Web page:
On 17 April the government extended the concept of its Coronavirus Business Interruption Loan Scheme (CBILS) to larger businesses and the Coronavirus Large Business Interruption Loan Scheme (CLBILS) was born. Good news for medium to large businesses, but what are the facts?
What is it CLBILS?
The scheme (which is organised by the British Business Bank (BBB)) will run for 6 months from 20 April 2020, although it may be extended.
The government will back any facility under the scheme with an 80% guarantee. The lender has to be accredited to participate in the scheme. The borrower remains liable for the full debt (including fees which, unlike for CBILS, can be charged for the facility), the protection is for lenders to make them more willing to make funds available to businesses losing revenue and suffering cashflow problems in these uncertain times.
What types of CLBILS loan are available?
As you would expect, there are term loans available; the scheme also covers revolving credit facilities (such as overdrafts) and invoice finance and asset finance facilities. However, there does, of course, need to be accredited lenders for these different facility types. Not all lenders will offer all facility types. If a lender didn't offer the facility type as a product before the crisis then it is less likely it will be able to do so now as it won't have an existing credit process for it.
The loans can be for as short a period as three months or as long as three years. It seems likely that the majority will fall somewhere in between and will depend on a number of factors, including the type of facility, the business needs (how has its sector been affected and when is recovery likely) and the level of risk.
Which banks are 'accredited' CLBILS lenders?
The accreditation period started immediately on 17 April. The BBB website maintains a list of who is accredited and the list includes many of our high street banks. However, they are not all accredited for all types of loan. So far just a few are accredited for revolving credit (overdraft) facilities and, at the time of publication, none for invoice finance or asset finance.
You do not have to use your current lender but it is likely that if you do so matters can be progressed more quickly as they will already have a lot of information about you and your business from your existing relationship. They may also have existing security over the key assets of the business. It's worth looking around however as some may offer better terms for what you need and experience with CBILS shows that some of the accredited funders are able to respond to applications and make funds available to businesses quicker than others.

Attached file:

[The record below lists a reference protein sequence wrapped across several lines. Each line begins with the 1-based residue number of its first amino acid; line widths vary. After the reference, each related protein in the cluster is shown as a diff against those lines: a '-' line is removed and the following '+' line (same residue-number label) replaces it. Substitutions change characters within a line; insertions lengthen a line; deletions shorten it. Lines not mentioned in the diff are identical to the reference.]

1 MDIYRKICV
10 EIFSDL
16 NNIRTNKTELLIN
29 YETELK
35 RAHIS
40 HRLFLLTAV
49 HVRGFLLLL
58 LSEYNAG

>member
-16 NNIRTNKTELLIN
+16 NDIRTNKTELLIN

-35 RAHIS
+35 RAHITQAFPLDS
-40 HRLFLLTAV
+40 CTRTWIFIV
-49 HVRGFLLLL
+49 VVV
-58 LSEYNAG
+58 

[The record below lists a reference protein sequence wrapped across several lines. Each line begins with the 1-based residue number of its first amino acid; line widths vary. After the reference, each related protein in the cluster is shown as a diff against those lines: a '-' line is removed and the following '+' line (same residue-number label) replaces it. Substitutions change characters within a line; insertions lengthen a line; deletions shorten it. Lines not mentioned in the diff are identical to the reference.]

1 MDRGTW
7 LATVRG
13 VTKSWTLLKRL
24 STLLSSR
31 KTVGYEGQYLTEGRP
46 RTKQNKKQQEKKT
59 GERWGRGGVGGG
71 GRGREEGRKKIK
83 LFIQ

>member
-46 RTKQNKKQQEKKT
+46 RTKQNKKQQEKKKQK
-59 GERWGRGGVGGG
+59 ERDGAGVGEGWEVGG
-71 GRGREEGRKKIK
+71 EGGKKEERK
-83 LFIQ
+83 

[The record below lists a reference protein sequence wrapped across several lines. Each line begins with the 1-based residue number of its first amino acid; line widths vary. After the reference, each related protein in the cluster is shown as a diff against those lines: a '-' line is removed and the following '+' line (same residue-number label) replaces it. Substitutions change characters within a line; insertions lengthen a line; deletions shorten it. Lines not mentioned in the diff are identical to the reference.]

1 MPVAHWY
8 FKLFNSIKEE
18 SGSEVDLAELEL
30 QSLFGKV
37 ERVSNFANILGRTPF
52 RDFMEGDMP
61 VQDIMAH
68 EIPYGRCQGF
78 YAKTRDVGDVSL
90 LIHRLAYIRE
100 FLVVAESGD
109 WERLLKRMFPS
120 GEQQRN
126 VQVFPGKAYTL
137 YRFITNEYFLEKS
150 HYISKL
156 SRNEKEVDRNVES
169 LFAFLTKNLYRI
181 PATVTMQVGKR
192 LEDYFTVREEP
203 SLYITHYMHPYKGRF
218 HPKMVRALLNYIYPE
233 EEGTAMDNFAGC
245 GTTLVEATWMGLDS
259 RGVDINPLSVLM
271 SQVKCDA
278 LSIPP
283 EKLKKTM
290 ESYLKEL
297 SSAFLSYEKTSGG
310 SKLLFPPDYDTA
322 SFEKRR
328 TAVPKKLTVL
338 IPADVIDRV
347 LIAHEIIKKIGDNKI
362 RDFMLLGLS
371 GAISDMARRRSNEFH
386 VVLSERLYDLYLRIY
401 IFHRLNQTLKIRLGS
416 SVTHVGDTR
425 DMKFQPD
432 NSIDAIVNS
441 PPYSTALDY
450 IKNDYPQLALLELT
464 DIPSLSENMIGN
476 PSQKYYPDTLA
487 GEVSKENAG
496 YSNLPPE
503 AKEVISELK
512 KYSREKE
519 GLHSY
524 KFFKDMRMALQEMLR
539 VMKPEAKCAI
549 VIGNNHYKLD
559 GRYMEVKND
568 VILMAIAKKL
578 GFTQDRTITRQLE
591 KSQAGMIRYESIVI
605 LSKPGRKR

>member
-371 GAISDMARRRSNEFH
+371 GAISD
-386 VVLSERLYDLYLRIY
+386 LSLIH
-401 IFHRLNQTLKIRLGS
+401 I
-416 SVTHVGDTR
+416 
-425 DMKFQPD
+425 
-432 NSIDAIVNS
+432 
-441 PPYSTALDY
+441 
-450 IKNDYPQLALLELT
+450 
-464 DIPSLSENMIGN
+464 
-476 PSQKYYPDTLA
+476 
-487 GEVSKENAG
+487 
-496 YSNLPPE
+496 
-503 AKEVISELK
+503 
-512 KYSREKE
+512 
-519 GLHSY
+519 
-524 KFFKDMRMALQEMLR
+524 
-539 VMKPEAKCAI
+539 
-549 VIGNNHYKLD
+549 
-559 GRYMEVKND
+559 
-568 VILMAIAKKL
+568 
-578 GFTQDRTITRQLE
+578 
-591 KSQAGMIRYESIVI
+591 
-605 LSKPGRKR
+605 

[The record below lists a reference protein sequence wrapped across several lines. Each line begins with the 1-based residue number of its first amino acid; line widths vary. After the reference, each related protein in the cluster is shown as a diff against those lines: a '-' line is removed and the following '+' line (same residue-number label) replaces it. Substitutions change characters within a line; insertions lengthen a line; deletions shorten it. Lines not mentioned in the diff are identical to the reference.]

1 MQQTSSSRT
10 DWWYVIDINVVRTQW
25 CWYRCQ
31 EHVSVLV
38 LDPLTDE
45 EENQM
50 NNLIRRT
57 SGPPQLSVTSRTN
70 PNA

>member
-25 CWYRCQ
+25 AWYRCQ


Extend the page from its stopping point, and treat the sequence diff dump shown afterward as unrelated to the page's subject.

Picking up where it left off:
There's been a lot in the press about personal guarantees -will I need to give one?
Lenders may well request personal guarantees however there is some comfort for business owners and directors as they will be capped at 20% of losses and then only after all other recoveries have been applied.
What will the paperwork look like?
There is no standard set of documents from the BBB so, as for any type of loan, this will vary from lender to lender and likely be impacted by the size of the loan.
This is not a time at which lenders will want to or have capacity to produce brand new documentation. You can expect the CBILS documentation to be similar to forms they have used in the past adapted to meet the requirements of the scheme.
For most lenders, this will mean using their own template forms but for loans at the higher end it may be that Loan Market Association (LMA) forms of documentation will be simplified and adapted for use by some lenders.
You can expect to see representations about the information in the viability proposal along with fairly stringent ongoing information requirements and restrictions on taking cash out of the business as lenders keep a close eye on the financial position of the business going forward as the lockdown situation develops.
Although the documentation may be familiar from previous facilities you've had with the lender, you need to review it with fresh eyes bearing in mind the current circumstances of the business.
In addition, there may be existing priority agreements in place that need to be amended to take into account the new facilities, or new priority agreements might be required (particularly if you are borrowing from a CLBILS lender that is not your current lender).
Aside perhaps from particularly large loans, lenders are unlikely to be willing to negotiate or amend their documents in any significant way so it is important to review and understand the terms and decide whether or not you can accept them.